Give It Your All, Not for Your Boss, But for Your Own Work Happiness

Working HardI’m a fan of many blogs around the globe, but one of my favorites is Get Rich Slowly. J.D., the MC and writer extraordinaire of GRS, always impresses me with little bits of wisdom. He wrote a post, The Difference Between a Career and a Job, that articulated what Work Happy Now is all about.


During the summer after my freshman year of college, I worked as a busboy at the Holiday Inn. I was the best busboy I could be. While the other guys stood around during slack times, I looked for ways to help in the kitchen or to prepare for the lunch rush.”


J.D. went on to say…


As a result, I got better tips from the waitresses. The manager trained me to run the cash register. Sometimes I even got to help the pantry chef. I wasn’t looking for a career in food service, and I wasn’t trying to brown-nose. But I enjoyed the work and gave it all I had. This made the job fun, and earned respect from people who mattered: from my boss, and from his boss, the hotel manager.”


Many of us just do what we need to get by and we think that we are beating the system. I’ll be the first to admit that I’ve been guilty of this. All we are doing when we refuse to try our best is failing to find happiness in the work we accomplish. How did I learn enjoy my job and stop being a slacker? I searched for the positive in every task, even the small crappy ones. I developed the habit of looking for the tiniest glimmer of joy in everything that I did. Even when I’m stuffing 1,000 marketing bags at work I still find the joy in the effort.


When stuffing marketing bags I realized that I could:


  • Listen to my iPod
  • Dance as I did my work
  • Think of grand plans that will help me in my future writing, speaking and website career. (It became a meditation on the future me.)


When my joy waned at a job that didn't fit my personality, that’s when it was time to quit. It was as simple as understanding that I got all I could out of the job and I had to develop my skills some where else.


J.D.’s post was inspired by Trent over at The Simple Dollar and his post about the difference between a job and a career – a job being a way to just make money (putting in the time for the paycheck) and a career being a way to learn, grow and develop skills. When we look at work as time to just put in the hours then we’re feeding into our fear. We’re afraid to put in effort for the amount of return. The problem with this attitude is that work is much more than money. It’s also a way to improve ourselves. When we become disengaged, boredom sets in and makes the job torturous. Many of us also become attached to the routine and we’re afraid to leave. Fear makes the cycle go around and around.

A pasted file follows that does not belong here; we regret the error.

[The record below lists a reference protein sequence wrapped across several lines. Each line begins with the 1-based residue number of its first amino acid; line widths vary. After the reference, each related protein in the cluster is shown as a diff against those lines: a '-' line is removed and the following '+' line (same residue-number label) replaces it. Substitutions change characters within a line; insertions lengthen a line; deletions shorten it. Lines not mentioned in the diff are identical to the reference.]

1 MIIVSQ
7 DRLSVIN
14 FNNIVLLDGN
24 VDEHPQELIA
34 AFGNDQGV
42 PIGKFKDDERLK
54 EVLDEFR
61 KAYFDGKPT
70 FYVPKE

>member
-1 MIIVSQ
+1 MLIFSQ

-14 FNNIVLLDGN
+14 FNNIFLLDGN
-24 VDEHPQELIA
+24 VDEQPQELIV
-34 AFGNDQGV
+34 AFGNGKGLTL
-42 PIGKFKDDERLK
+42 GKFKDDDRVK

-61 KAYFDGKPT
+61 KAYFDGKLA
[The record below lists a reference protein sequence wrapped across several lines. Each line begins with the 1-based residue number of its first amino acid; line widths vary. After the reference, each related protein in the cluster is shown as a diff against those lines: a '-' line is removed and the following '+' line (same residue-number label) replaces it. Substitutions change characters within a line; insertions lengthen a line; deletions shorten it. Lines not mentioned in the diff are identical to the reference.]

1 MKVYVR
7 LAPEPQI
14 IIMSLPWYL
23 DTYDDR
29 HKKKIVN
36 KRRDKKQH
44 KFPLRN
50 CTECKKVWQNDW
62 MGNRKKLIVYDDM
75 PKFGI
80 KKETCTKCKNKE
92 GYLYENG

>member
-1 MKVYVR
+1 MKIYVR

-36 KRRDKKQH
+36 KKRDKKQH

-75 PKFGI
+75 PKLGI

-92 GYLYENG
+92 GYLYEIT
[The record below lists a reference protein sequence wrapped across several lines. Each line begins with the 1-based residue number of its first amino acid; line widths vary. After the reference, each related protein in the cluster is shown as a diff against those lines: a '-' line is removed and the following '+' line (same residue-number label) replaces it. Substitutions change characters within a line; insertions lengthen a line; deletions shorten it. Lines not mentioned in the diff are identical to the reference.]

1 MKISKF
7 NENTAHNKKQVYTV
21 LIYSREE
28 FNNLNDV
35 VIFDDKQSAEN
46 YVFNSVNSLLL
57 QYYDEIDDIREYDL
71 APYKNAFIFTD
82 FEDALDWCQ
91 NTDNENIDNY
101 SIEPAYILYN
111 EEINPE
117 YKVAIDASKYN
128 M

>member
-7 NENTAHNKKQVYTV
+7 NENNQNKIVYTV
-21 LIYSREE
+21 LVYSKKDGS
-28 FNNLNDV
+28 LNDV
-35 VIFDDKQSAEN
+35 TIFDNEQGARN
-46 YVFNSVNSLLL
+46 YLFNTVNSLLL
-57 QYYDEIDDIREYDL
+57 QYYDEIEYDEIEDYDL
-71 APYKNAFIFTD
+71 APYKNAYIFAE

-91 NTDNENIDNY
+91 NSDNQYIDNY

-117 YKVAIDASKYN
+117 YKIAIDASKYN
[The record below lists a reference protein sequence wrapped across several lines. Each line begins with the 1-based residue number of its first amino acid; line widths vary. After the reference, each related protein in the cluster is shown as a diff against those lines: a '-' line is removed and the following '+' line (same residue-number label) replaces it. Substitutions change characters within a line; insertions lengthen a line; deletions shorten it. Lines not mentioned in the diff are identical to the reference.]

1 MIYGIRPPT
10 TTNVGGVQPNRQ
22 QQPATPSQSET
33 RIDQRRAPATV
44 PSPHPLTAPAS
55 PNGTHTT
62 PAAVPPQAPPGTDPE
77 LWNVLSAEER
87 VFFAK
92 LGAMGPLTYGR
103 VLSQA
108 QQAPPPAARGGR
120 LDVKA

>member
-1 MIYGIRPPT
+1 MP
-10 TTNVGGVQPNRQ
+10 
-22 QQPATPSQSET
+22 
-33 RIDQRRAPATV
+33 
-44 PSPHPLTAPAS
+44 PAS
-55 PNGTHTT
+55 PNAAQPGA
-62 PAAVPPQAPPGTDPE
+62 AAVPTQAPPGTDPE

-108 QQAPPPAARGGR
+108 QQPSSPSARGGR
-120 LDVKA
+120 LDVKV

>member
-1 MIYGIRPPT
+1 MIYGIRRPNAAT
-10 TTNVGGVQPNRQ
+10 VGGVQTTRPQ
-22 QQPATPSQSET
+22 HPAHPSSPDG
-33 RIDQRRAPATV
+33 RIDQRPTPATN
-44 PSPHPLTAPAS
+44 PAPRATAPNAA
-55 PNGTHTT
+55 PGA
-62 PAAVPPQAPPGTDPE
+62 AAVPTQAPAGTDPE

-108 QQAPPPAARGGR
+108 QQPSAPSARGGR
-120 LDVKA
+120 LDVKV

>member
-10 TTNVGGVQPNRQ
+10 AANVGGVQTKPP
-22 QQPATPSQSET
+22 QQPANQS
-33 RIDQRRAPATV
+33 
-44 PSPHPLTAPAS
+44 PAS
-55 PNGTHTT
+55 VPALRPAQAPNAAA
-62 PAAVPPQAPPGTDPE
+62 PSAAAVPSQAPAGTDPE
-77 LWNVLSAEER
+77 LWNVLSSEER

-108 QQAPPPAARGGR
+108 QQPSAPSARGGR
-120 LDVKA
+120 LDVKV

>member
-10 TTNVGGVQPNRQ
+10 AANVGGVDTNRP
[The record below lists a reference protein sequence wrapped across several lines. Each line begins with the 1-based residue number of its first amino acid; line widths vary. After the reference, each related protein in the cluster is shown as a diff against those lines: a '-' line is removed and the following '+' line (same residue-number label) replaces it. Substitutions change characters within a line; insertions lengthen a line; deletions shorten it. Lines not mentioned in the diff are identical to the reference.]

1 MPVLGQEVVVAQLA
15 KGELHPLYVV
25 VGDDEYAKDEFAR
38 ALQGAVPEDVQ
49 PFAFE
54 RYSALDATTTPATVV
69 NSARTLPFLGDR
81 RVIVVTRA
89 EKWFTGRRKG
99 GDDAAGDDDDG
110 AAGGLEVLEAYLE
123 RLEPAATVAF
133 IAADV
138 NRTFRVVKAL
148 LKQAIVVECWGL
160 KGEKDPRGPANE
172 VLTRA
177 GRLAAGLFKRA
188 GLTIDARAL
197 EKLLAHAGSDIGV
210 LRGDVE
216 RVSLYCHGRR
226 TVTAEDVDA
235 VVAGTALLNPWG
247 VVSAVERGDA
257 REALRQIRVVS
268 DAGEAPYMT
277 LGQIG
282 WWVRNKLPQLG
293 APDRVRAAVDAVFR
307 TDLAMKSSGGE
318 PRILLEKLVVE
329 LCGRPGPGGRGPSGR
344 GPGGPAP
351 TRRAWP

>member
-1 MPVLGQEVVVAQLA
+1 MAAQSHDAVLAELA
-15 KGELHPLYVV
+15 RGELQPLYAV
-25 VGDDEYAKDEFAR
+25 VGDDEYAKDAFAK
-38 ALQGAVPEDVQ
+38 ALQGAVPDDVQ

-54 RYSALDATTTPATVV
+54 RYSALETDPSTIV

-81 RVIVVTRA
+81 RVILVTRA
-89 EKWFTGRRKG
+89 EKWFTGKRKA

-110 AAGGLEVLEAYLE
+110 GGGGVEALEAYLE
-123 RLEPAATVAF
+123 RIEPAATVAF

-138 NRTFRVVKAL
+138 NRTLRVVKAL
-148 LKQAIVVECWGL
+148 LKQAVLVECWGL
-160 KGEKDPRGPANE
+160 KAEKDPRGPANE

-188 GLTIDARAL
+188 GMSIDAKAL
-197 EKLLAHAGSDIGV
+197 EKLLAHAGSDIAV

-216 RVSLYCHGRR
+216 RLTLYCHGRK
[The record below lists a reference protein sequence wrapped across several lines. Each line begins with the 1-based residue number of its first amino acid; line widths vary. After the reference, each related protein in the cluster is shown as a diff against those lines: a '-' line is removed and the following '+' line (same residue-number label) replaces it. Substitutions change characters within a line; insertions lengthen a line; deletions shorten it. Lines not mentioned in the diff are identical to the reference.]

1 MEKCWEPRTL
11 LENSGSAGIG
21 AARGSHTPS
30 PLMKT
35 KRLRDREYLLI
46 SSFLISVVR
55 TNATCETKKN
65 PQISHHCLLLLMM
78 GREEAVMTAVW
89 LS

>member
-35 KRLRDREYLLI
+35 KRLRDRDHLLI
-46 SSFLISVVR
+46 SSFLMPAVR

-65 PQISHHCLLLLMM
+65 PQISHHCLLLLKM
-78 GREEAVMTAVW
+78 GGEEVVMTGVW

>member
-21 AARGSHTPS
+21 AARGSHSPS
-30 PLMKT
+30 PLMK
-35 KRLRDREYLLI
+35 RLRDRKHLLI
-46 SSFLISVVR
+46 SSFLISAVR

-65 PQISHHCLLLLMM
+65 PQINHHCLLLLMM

J.D. wrapped up his post with:


So what’s the difference between a career and a job? I don’t believe there is one. A career is simply a lifetime of jobs, whether those jobs are related or not. And while it’s important to focus on your future goals, it’s even more important to focus on doing the best you can right now at your current job.”


We all reach a certain point in every job that kills our spirit, but releasing these feelings and getting back to seeing the joy in accomplishing good work should matter more to a person. If your job doesn’t do this for you then find something that will keep you reaching for new goals. There is a career/job out there that will fulfill your needs.


It’s time to let go of the fear and start taking baby steps toward finding this new line of work, but for now try to notice one thing during the worst part of your working day that has something positive in it.


It could be:


  • Stepping out of your normal routine and appreciating the ability to put clear thoughts together

  • Taking a break to talk to a co-worker

  • Being in the moment and not worrying about where you should be in life, just enjoying each movement as you accomplish your task.


What’s the worst job you’ve ever had and how did you make it through your days there?


Don’t forget to check out J.D.’s whole article at Get Rich Slowly.




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Image courtesy of pwinn